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  • Sh’fokh Ḥamatkha in the Mekhilta of Rabbi Ishmael and the Passover Haggadah:A Search for Origins and Meaning
  • David Arnow1 (bio)

Although the theme of the Passover seder revolves around the redemption from Egypt, the Haggadah is not squeamish when it comes to recalling—or anticipating—the destruction of Israel’s enemies. For example, after Dayyenu, the traditional Haggadah draws upon a passage from the Mekhilta of Rabbi Ishmael, a late second-century midrash, for a discussion about the number of plagues that the Egyptians suffered at the Reed Sea. One rabbi argues for fifty plagues, another for two hundred, and a third for two hundred and fifty! The wish for vengeance is palpable. Perhaps the most provocative such passage in the Ashkenazic Haggadah is known as Sh’fokh Ḥamatkha, after its opening phrase, “Pour out Your wrath.” We recite the passage between the Grace after Meals and the conclusion of the Hallel (Psalms 115–118). We drink the third cup of wine, fill the Cup of Elijah, and open the door for the herald of the Messiah. Customs vary as to whether we pour the fourth cup before or after reciting the biblical verses below:2 [End Page 32]

Pour out Your wrath (sh’fokh ḥamatkha) upon the nations that do not know You, upon the governments that do not call upon Your name. For they have devoured Jacob and desolated his home (Psalm 79:6-7). Pour out Your wrath on them; may Your blazing anger overtake them (Psalm 69:25). Pursue them in wrath and destroy them from under the heavens of Adonai

(Lamentations 3:66).3

Is this a call for divine vengeance, pure and simple? Why do we recite these particular verses and why do we do so at this particular juncture in the seder? Although classical commentaries and modern scholars have given diverse answers to these questions, as far as I can tell none has identified the source of the passage, which I believe is none other than the Mekhilta of Rabbi Ishmael, the tannaitic halakhic midrash on part of the book of Exodus.4 As I will suggest, the midrashic context of this passage sheds a great deal of light on these and other questions surrounding it. In exploring these matters, it is not my intention to “sanitize” this troublesome imprecation.5 Rather, I believe that more than solely a cry for revenge, the passage seeks to provide an answer to a [End Page 33] theological question that has perplexed Jews over the millennia: did the exodus somehow deplete God’s power or desire to intervene in history, or will God’s “strong hand and outstretched arm” return again to the stage of history?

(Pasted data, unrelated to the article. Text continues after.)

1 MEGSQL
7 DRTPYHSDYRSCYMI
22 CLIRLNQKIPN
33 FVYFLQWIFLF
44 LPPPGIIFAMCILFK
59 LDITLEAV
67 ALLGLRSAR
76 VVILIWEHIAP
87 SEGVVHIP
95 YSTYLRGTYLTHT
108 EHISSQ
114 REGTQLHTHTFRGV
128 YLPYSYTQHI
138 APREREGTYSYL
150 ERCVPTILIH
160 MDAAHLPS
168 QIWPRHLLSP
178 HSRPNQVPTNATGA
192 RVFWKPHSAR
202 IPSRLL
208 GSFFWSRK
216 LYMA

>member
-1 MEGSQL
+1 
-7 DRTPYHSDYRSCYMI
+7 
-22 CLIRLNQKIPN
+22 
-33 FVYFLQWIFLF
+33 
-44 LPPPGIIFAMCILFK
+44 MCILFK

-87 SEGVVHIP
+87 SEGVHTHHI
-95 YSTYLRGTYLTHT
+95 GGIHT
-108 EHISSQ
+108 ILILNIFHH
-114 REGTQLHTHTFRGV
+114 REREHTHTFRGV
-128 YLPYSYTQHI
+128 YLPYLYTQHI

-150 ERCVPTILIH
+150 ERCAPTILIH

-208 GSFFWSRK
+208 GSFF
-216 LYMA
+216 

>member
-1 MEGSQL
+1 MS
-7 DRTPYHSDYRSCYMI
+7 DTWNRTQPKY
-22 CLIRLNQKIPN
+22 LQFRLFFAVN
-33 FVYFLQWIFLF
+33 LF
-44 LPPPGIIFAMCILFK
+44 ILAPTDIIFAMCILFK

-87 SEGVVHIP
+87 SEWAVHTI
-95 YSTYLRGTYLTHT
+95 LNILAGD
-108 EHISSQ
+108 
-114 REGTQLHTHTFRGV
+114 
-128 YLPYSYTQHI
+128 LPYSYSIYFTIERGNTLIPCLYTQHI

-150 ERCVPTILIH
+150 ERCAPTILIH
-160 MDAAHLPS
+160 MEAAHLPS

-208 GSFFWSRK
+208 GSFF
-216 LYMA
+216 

Note that this analysis focuses exclusively on the passage above and not on its possible relationship either to opening the door or filling the cup of Elijah. The former practice predates the custom of reciting Sh’fokh Ḥamatkha and reaches back to geonic times, while the latter is not mentioned until the fourteenth century, more than a century after these biblical verses had begun to appear in Haggadot.6

We will begin with a review of how both classical commentators and modern scholars have understood Sh’fokh Ḥamatkha. We will then consider its origins and the significance of its underlying midrashic context, as well as how the passage relates to themes expressed in Jewish responses to the Crusades. We will conclude with some thoughts about what we can learn about the passage from its placement in the Haggadah, namely, between Grace after the Meal and the concluding psalms of Hallel.

Commentary on One Foot

The classical Haggadah commentaries on Sh’fokh Ḥamatkha are fascinating, but are neither as convincing nor as illuminating as one might hope.7 One of the more common interpretations8 explains that enjoining God to [End Page 34] pour out divine wrath on the nations that do not know God relates to one of the Jerusalem Talmud’s numerous accounts of why we drink four cups of wine at the seder (Pesaḥim 10:1, 37b–c).9 According to the Jerusalem Talmud, the four cups correspond to the cups of retribution—four...

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Additional Information

ISSN
1947-4717
Print ISSN
0010-6542
Pages
pp. 32-54
Launched on MUSE
2014-03-13
Open Access
No
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